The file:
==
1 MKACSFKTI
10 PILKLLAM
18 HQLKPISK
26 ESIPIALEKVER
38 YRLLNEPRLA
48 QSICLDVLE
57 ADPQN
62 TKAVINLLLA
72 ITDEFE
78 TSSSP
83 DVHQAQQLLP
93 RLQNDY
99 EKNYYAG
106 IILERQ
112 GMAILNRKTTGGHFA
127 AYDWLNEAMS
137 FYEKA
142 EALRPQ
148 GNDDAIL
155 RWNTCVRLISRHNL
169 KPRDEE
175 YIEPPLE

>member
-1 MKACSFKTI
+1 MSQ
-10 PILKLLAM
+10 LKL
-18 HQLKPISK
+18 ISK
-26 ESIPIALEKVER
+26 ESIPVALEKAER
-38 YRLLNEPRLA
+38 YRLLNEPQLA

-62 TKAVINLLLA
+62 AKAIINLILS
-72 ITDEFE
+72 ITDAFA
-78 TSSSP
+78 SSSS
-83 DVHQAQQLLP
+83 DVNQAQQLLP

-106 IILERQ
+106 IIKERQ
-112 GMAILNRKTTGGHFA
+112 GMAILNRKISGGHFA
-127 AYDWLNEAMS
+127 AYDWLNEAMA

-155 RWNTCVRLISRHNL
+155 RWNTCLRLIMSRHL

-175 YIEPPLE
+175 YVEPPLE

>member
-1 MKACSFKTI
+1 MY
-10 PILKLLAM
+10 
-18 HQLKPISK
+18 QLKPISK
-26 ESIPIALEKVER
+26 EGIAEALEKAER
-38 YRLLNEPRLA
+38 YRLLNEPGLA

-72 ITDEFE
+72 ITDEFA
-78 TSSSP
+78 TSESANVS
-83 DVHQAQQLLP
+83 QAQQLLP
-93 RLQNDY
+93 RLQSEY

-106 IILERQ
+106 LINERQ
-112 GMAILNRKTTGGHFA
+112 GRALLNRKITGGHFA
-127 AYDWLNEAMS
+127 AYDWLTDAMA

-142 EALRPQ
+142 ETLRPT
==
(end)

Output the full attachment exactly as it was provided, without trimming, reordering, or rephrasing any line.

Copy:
1 MKACSFKTI
10 PILKLLAM
18 HQLKPISK
26 ESIPIALEKVER
38 YRLLNEPRLA
48 QSICLDVLE
57 ADPQN
62 TKAVINLLLA
72 ITDEFE
78 TSSSP
83 DVHQAQQLLP
93 RLQNDY
99 EKNYYAG
106 IILERQ
112 GMAILNRKTTGGHFA
127 AYDWLNEAMS
137 FYEKA
142 EALRPQ
148 GNDDAIL
155 RWNTCVRLISRHNL
169 KPRDEE
175 YIEPPLE

>member
-1 MKACSFKTI
+1 MSQ
-10 PILKLLAM
+10 LKL
-18 HQLKPISK
+18 ISK
-26 ESIPIALEKVER
+26 ESIPVALEKAER
-38 YRLLNEPRLA
+38 YRLLNEPQLA

-62 TKAVINLLLA
+62 AKAIINLILS
-72 ITDEFE
+72 ITDAFA
-78 TSSSP
+78 SSSS
-83 DVHQAQQLLP
+83 DVNQAQQLLP

-106 IILERQ
+106 IIKERQ
-112 GMAILNRKTTGGHFA
+112 GMAILNRKISGGHFA
-127 AYDWLNEAMS
+127 AYDWLNEAMA

-155 RWNTCVRLISRHNL
+155 RWNTCLRLIMSRHL

-175 YIEPPLE
+175 YVEPPLE

>member
-1 MKACSFKTI
+1 MY
-10 PILKLLAM
+10 
-18 HQLKPISK
+18 QLKPISK
-26 ESIPIALEKVER
+26 EGIAEALEKAER
-38 YRLLNEPRLA
+38 YRLLNEPGLA

-72 ITDEFE
+72 ITDEFA
-78 TSSSP
+78 TSESANVS
-83 DVHQAQQLLP
+83 QAQQLLP
-93 RLQNDY
+93 RLQSEY

-106 IILERQ
+106 LINERQ
-112 GMAILNRKTTGGHFA
+112 GRALLNRKITGGHFA
-127 AYDWLNEAMS
+127 AYDWLTDAMA

-142 EALRPQ
+142 ETLRPT